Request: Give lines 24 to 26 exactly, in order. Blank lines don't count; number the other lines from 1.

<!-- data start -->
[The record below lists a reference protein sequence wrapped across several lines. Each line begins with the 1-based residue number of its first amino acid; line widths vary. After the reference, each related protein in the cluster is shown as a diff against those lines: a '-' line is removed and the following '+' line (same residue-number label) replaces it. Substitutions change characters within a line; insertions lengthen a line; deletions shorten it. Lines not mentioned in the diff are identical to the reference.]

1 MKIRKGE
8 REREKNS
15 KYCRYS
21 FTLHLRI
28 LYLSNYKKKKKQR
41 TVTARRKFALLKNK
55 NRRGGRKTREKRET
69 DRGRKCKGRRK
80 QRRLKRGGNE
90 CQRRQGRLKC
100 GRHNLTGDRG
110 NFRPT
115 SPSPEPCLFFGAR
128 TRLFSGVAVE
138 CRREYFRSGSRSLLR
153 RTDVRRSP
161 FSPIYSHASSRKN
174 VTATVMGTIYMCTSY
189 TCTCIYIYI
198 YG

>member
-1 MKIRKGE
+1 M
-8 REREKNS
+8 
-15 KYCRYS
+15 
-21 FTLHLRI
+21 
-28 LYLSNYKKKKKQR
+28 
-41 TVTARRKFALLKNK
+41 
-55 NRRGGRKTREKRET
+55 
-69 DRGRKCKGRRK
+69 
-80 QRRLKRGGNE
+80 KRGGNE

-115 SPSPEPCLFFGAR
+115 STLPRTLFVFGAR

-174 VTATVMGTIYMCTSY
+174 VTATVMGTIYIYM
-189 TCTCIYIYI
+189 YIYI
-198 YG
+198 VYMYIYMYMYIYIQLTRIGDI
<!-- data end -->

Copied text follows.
+1 M
-8 REREKNS
+8 